“By mid-century, the spacial size of heatwaves in the US are expected to increase between about 50% to 80% from what they are in the current climate,” he said. “The frequency will increase, the duration will increase, as well as the intensity.”

While much of the west remained mired in drought through the autumn, some areas of the southwest, including Arizona and New Mexico, were drenched between June and September. The heavy rains tampered fire threats but also caused deadly flash floods and debris flows.

The Pacific north-west was also pummeled by downpours. Residents in western Canada and Washington state had to leave their homes as the waters rose. Water treatment facilities became overwhelmed in the city of Merritt in British Columbia, where officials called for evacuations due to “risk of mass sewage back-up and personal health risk”. The warnings came mere months after the last evacuations issued during the summer as wildfires laid siege on nearby towns. The province also endured punishing heatwaves that broke records and claimed hundreds of lives across the region.

Northern California was also hit hard by two rain storms that both left behind submerged streets, downed trees and power lines, and crumbling hillsides. Evacuations were ordered near burn scars from recent years where the danger of debris flows was high. Unhoused residents bore the brunt, as tents and shelters were overcome by the rains. Photojournalists who documented the scene at one waterlogged encampment in Santa Cruz, California said it looked “like a nightmare”.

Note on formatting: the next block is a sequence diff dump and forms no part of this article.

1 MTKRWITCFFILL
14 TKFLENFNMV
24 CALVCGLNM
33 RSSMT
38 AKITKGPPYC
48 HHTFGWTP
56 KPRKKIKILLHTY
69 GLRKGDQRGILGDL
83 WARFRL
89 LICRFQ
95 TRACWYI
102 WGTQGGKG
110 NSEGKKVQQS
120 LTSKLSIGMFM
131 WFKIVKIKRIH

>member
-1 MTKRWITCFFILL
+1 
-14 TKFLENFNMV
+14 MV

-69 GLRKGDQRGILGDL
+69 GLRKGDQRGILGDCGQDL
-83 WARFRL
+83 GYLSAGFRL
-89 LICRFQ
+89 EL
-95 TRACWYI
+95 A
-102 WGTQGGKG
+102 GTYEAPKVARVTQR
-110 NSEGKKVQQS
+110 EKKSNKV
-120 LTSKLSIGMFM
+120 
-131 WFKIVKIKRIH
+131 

Strong winds whipped up harrowing dust storms across the central US in December gusting more than 100 mph. Driven by high temperatures, said the unusual conditions were reminiscent of the Dust Bowl that devastated the region in the 1930s. High wind warnings stretched from New Mexico to upper Michigan.

The extreme events that defined 2021 were destructive and devastating – but scientists hope they serve as warnings against a future that can still be avoided. Ostoja, from the USDA, likened humanity’s approach to climate change as a frog sitting in water that’s slowly starting to boil. But when disasters strike, it’s more difficult to look away.

“At least the extreme events kick that a little,” he says, “and my hope is that that’s what we start paying attention.”